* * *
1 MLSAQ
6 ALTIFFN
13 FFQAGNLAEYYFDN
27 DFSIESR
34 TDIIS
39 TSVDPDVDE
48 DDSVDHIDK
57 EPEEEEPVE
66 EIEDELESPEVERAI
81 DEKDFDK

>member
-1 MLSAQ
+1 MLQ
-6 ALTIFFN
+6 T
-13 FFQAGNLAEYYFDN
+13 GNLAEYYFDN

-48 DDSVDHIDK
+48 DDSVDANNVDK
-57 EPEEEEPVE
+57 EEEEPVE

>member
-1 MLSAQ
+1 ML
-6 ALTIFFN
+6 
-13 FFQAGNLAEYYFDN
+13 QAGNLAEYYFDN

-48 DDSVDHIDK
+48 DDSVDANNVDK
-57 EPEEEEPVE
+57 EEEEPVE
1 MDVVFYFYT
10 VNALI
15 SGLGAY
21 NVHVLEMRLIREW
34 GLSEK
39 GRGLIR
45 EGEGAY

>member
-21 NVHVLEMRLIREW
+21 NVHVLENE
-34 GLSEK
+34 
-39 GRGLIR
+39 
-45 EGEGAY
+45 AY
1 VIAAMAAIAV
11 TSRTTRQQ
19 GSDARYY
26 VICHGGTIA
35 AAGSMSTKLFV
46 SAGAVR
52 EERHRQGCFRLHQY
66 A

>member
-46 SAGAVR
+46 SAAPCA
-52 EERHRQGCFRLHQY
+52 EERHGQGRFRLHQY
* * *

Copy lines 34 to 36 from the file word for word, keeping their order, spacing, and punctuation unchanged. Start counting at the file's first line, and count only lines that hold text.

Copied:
10 VNALI
15 SGLGAY
21 NVHVLEMRLIREW